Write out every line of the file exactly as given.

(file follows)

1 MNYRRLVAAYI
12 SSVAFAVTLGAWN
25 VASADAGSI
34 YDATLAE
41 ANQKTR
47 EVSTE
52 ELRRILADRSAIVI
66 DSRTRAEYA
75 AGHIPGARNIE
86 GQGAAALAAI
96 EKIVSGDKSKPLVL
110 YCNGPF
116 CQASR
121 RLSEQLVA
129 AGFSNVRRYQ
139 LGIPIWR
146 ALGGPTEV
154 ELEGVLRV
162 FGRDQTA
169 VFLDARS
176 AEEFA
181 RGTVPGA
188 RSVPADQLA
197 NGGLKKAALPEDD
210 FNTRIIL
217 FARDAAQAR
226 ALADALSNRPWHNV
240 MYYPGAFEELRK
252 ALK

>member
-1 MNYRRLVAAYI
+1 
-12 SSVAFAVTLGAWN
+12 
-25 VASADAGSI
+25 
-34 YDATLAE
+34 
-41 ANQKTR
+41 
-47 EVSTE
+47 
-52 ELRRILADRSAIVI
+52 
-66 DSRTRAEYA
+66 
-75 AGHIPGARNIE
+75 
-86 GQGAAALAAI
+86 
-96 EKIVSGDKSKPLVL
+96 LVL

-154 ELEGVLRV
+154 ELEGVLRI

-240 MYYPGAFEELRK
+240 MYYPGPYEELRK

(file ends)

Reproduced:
1 MNYRRLVAAYI
12 SSVAFAVTLGAWN
25 VASADAGSI
34 YDATLAE
41 ANQKTR
47 EVSTE
52 ELRRILADRSAIVI
66 DSRTRAEYA
75 AGHIPGARNIE
86 GQGAAALAAI
96 EKIVSGDKSKPLVL
110 YCNGPF
116 CQASR
121 RLSEQLVA
129 AGFSNVRRYQ
139 LGIPIWR
146 ALGGPTEV
154 ELEGVLRV
162 FGRDQTA
169 VFLDARS
176 AEEFA
181 RGTVPGA
188 RSVPADQLA
197 NGGLKKAALPEDD
210 FNTRIIL
217 FARDAAQAR
226 ALADALSNRPWHNV
240 MYYPGAFEELRK
252 ALK

>member
-1 MNYRRLVAAYI
+1 
-12 SSVAFAVTLGAWN
+12 
-25 VASADAGSI
+25 
-34 YDATLAE
+34 
-41 ANQKTR
+41 
-47 EVSTE
+47 
-52 ELRRILADRSAIVI
+52 
-66 DSRTRAEYA
+66 
-75 AGHIPGARNIE
+75 
-86 GQGAAALAAI
+86 
-96 EKIVSGDKSKPLVL
+96 LVL

-154 ELEGVLRV
+154 ELEGVLRI

-240 MYYPGAFEELRK
+240 MYYPGPYEELRK